MMA Updates Guidelines, Restricts Marketing To Children
The MMA guidelines, which set out accepted wireless industry practices, are updated twice a year by a committee made up of members representing wireless carriers, aggregators and content providers. "The revisions attempt to stay ahead of the market and protect the consumer experience," said Laura Marriott, executive director of the MMA.
One of the main updates is the addition of language governing marketing to children. The rules call for industry participants to comply with all laws dealing with children and marketing--particularly the federal Children's Online Privacy Protection, or COPPA. Mobile content providers may also need to change the advertising language of programs targeted at children to ensure that it's not inappropriate or misleading.
The guidelines' advertising and promotion section also seeks to clarify what "free" means in connection with mobile marketing. It cites an FTC guide defining appropriate use of the term, and states that any customer obligations related to "free" offers must be disclosed prominently within the promotion. In other words, there shouldn't be any hidden costs. The MMA also approves "bonus" and "complimentary" as acceptable alternatives to "free."
New rules are also laid out for the use of shortcodes--the special cell phone numbers, usually only five digits long--that have become popular vehicles for offering promotions to mobile users. The guidelines require that shortcode program pricing be clearly indicated and notice provided that any charges will appear on a customer's wireless bill or deducted from a prepaid balance.
Once a customer reaches $50 in extra charges on a shortcode, an additional opt-in should be required, with opt-ins for every additional $25 incurred in shortcode fees. However, carriers are allowed to set their own hard caps on spending--the amount that can't be exceeded regardless of additional opt-ins. Marriott said the suggested $50 cap is intended to protect consumers who get caught up in shortcode promotions without realizing the cost. "We're trying to be proactive on big data users," she said.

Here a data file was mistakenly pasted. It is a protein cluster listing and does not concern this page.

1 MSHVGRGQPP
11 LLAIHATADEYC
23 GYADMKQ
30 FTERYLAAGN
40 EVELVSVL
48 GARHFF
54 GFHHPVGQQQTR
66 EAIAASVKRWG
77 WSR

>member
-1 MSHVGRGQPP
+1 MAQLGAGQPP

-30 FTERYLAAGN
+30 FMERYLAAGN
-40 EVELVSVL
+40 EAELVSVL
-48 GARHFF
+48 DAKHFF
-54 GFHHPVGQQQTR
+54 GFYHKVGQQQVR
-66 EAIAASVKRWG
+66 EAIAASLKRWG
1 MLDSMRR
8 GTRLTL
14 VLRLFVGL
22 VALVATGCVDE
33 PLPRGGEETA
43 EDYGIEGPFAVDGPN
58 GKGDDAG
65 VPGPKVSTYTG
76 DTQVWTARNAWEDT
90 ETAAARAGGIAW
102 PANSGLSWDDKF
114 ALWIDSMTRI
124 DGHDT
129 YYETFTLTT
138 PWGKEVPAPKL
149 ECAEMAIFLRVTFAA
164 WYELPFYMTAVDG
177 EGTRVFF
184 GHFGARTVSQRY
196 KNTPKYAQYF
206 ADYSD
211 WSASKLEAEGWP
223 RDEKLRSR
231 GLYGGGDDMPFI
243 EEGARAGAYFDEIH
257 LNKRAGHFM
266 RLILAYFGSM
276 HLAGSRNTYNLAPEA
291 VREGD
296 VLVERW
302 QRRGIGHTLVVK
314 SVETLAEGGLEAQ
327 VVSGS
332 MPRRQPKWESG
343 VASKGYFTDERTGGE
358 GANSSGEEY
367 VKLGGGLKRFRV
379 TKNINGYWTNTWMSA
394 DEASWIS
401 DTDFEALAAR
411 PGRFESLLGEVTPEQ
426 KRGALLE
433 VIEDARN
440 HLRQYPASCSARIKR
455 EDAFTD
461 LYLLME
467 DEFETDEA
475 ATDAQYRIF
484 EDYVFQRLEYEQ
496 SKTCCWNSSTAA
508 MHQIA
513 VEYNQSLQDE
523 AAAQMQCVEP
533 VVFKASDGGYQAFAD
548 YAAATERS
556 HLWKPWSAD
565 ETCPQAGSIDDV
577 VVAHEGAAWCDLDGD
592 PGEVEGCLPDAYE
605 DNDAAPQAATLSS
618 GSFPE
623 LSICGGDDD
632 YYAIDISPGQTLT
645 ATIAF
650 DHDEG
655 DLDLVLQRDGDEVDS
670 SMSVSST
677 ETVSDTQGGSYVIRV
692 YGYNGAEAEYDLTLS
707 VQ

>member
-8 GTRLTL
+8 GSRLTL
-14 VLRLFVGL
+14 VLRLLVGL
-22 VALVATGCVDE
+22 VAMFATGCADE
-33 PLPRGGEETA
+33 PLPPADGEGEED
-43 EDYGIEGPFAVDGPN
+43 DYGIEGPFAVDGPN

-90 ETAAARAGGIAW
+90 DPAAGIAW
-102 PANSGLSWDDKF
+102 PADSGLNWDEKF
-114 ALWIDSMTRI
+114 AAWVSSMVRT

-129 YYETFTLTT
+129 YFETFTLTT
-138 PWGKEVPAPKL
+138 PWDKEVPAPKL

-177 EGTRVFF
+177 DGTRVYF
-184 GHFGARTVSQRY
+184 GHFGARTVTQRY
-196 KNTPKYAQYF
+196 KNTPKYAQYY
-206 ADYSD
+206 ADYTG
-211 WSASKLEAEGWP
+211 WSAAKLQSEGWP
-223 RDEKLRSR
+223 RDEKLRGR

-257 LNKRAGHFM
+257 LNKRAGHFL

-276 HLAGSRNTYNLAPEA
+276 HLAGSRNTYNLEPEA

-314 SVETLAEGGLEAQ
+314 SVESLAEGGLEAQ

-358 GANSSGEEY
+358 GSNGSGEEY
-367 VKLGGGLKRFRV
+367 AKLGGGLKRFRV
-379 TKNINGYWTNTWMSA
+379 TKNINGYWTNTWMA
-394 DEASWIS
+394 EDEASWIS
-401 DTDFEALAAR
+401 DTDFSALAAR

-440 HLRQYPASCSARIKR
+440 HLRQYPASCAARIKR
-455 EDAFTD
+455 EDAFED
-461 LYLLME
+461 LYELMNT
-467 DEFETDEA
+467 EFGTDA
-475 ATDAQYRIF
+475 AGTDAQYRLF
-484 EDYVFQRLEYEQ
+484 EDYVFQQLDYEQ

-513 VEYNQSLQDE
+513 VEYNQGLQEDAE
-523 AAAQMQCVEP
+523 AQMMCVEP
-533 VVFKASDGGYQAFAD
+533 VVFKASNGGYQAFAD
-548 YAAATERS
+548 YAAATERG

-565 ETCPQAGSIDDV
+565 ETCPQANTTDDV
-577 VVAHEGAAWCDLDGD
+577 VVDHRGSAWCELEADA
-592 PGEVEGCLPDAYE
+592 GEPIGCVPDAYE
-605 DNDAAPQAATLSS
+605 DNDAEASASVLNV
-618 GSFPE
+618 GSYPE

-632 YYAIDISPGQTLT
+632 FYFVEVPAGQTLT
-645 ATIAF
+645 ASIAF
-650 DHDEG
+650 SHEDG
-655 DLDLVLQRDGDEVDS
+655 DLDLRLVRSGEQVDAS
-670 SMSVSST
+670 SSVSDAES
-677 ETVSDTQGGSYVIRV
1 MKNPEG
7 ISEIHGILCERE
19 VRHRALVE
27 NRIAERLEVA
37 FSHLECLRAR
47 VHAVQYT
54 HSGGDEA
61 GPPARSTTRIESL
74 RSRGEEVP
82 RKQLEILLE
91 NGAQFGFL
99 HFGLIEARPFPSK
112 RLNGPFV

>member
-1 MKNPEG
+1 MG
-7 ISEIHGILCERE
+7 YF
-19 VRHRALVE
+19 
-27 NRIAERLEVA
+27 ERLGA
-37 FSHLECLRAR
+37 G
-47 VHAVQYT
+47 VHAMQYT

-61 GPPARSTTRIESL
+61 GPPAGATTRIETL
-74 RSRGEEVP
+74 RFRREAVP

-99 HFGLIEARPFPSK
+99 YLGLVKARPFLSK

Viral marketing is another growing marketing trend that the updated MMA guidelines addresses. The rules forbid viral messages from being forwarded by automatic means, such as an application that accesses someone's contact list or address book. They also ban the forwarding of messages to an Internet domain name assigned to a wireless operator for a mobile messaging service. Offering inducements in exchange for a consumer promise to forward a message is also prohibited.
However, word-of-mouth campaigns in which one mobile user manually enters another's number to receive a message, and the forwarded message goes to that recipient, are allowed.
"The Consumer Best Practices Guidelines set by the MMA continue to set the standard by which carriers, aggregators and content providers offer services in our emerging mobile marketing industry," said David Oberholzer, associate director, content programming at Verizon Wireless and chairman of the MMA's Consumer Best Practices Committee, in a prepared statement.
Committee members also include employees of Cingular Wireless, Enpocket, MTV Networks, m-Qube, Sprint Nextel and T-Mobile USA.